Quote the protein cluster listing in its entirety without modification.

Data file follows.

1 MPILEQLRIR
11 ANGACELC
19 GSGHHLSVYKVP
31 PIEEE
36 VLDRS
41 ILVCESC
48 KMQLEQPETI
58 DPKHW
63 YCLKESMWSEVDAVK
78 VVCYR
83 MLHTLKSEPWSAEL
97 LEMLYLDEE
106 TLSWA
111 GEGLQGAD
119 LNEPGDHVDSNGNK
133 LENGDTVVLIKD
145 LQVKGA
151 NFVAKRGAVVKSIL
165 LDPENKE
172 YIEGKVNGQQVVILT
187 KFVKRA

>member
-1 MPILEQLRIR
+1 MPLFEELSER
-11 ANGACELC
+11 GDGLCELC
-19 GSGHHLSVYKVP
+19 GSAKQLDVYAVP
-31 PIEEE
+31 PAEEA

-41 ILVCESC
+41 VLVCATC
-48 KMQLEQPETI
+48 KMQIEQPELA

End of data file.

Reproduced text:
1 MPILEQLRIR
11 ANGACELC
19 GSGHHLSVYKVP
31 PIEEE
36 VLDRS
41 ILVCESC
48 KMQLEQPETI
58 DPKHW
63 YCLKESMWSEVDAVK
78 VVCYR
83 MLHTLKSEPWSAEL
97 LEMLYLDEE
106 TLSWA
111 GEGLQGAD
119 LNEPGDHVDSNGNK
133 LENGDTVVLIKD
145 LQVKGA
151 NFVAKRGAVVKSIL
165 LDPENKE
172 YIEGKVNGQQVVILT
187 KFVKRA

>member
-1 MPILEQLRIR
+1 MPLFEELSER
-11 ANGACELC
+11 GDGLCELC
-19 GSGHHLSVYKVP
+19 GSAKQLDVYAVP
-31 PIEEE
+31 PAEEA

-41 ILVCESC
+41 VLVCATC
-48 KMQLEQPETI
+48 KMQIEQPELA